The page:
Jan. 6 committee not planning to subpoena members of Congress, sources say
Investigators say efforts regarding subpoenas could run into time constraints.
The House committee investigating the Jan. 6 attack on the U.S. Capitol is not planning to issue subpoenas to members of Congress who are alleged to have information regarding the events leading up to and surrounding the attack, sources familiar with the matter tell ABC News.
While the panel had requested information from Republicans including House Minority Leader Kevin McCarthy and Reps. Scott Perry and Jim Jordan -- all of whom swiftly rejected the requests -- there have been no follow-up discussions with them about their cooperation, according to sources familiar with the panel's work.
For a committee that's been aggressive in its investigative efforts, moving ahead without compelling lawmakers to cooperate through a subpoena reflects a self-imposed limitation as committee members work to balance the legal, political and practical considerations.
In some cases, investigators don't believe subpoenas are necessary, given information they have already obtained through other means, like witness testimony and evidence provided by other third parties, according to sources.
While such a move has not been formalized and sources caution that the committee's plans could change, the emerging consensus is to proceed without taking this step.
Investigators have privately acknowledged that any efforts to try to enforce subpoenas would run into time constraints should Republicans take control of the House following the November midterm elections. Any potential subpoena to a lawmaker would likely face a complex and lengthy legal battle.
"The Select Committee is determined to get all relevant information and all options remain on the table," a spokesperson for the committee told ABC News. "The committee's investigation is uncovering new facts every day and we want to hear from all witnesses."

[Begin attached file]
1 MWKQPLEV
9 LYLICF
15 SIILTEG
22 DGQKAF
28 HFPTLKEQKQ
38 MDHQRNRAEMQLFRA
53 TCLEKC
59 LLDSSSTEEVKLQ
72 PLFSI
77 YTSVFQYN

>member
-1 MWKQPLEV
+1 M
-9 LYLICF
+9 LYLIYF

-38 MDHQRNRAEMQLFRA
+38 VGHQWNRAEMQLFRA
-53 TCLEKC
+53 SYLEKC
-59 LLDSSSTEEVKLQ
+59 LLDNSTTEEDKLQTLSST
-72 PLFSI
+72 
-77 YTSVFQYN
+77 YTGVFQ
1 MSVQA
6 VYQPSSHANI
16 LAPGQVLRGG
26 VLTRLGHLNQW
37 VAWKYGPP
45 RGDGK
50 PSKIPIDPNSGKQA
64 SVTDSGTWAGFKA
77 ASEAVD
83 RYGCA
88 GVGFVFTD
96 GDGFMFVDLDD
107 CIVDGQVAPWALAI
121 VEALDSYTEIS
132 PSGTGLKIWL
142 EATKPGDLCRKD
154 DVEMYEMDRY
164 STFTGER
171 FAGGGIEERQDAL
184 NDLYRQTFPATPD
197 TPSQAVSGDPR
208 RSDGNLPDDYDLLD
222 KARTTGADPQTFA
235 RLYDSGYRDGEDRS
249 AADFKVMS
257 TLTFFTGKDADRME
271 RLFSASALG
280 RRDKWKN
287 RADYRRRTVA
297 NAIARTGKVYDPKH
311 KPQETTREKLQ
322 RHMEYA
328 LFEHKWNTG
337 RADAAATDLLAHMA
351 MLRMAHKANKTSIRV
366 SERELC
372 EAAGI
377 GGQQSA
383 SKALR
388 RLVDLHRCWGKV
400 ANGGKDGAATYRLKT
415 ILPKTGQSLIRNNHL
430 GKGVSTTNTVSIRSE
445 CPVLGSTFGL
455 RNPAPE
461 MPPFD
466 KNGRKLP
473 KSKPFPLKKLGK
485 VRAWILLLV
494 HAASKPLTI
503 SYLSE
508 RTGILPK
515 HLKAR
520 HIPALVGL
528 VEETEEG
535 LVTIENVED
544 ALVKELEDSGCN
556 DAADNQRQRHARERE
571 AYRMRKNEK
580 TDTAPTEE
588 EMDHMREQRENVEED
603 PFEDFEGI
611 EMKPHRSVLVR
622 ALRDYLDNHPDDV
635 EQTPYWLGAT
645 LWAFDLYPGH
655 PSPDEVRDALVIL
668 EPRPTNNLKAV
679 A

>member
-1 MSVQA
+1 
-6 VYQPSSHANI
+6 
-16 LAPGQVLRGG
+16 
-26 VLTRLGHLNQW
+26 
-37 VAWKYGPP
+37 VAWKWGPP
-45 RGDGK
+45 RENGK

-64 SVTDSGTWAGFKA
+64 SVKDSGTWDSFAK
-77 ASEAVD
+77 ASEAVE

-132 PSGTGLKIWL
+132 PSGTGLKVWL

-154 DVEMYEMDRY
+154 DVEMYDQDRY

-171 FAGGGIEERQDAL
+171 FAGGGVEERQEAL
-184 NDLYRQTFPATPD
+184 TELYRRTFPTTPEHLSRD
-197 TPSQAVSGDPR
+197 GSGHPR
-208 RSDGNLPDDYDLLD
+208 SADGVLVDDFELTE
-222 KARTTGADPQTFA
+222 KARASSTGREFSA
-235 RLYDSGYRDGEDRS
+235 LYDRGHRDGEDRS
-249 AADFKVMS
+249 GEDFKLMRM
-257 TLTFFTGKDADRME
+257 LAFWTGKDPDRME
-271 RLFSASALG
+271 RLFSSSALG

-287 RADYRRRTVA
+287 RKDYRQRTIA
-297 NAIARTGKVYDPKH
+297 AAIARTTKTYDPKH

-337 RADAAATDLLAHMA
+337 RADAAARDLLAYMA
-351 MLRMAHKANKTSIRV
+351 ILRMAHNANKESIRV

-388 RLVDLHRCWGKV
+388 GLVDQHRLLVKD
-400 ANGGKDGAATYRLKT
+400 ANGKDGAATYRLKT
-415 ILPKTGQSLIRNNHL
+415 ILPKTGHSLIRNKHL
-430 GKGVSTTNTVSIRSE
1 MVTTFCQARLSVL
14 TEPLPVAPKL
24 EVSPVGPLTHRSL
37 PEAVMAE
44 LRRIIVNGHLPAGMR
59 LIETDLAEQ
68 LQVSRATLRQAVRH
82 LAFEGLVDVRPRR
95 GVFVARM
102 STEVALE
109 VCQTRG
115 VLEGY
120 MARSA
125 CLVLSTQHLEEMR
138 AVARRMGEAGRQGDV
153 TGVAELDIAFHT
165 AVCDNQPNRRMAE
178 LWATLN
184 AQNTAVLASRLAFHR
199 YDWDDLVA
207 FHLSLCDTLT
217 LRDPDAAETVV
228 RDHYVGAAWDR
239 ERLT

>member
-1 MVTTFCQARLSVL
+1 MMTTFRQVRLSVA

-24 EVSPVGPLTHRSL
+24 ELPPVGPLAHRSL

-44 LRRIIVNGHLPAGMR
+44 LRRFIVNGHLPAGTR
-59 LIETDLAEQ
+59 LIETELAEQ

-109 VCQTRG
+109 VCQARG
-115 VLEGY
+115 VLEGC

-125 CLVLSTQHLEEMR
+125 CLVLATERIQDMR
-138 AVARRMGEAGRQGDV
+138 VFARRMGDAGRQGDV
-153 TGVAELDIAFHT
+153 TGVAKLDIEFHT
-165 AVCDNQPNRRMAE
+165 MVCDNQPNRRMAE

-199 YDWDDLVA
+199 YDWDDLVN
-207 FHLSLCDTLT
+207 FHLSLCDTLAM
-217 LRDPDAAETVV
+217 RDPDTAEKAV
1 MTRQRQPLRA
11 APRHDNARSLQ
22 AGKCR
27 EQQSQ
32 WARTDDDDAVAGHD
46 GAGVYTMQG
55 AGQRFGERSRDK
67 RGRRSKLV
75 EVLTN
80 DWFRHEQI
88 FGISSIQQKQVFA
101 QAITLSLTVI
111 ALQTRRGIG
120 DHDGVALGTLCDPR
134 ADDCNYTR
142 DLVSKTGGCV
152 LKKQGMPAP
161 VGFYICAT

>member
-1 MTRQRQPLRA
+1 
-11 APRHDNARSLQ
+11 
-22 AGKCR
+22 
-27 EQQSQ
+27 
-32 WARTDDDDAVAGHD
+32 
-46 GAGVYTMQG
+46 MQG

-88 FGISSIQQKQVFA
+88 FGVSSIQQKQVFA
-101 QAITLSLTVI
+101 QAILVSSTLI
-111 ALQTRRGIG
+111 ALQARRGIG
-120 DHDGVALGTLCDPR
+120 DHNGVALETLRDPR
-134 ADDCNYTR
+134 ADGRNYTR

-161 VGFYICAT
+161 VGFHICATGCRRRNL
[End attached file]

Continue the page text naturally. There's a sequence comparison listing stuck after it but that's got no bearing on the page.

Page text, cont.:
The committee's chairperson, Rep. Bennie Thompson, D-Miss., said the committee was studying whether it had the ability to issue subpoenas to their colleagues. Thompson told ABC News in December that he wasn't sure if they would be able to force members to cooperate.
"If we subpoena them and they choose not to come, I'm not aware of a real vehicle that we can force compliance," Thompson said.
Rep. Adam Kinzinger, R-Ill., a member of the committee, said on ABC News' "This Week" in December that he "absolutely" thinks his colleagues should be subpoenaed to testify before the committee if necessary.
The committee has disclosed that several GOP lawmakers communicated with former White House chief of staff Mark Meadows before and during the Capitol attack, according to thousands of pages of emails and text messages Meadows turned over to the committee before he reversed course and refused to cooperate with the investigation.
Perry, a leader of the House Freedom Caucus who communicated with Meadows ahead of the attack, was the target of the committee's first known request to a sitting Republican lawmaker.
The committee also said Perry played an "important role" in efforts to install former Justice Department official Jeffrey Clark as attorney general in the days before the Jan. 6 attack, as Clark was pushing unproven claims of election fraud.
Some Republicans have also made it clear that if they regain power in the House following the upcoming midterms, they would seek retribution against Democrats and associates of President Joe Biden over the committee's investigation.
"Joe Biden has eviscerated Executive Privilege," Rep. Jordan wrote on Twitter after former Trump White House adviser Steve Bannon was charged in November with criminal contempt of Congress for defying a subpoena.
"There are a lot of Republicans eager to hear testimony from Ron Klain and Jake Sullivan when we take back the House," Jordan wrote, referencing Biden's chief of staff and national security adviser.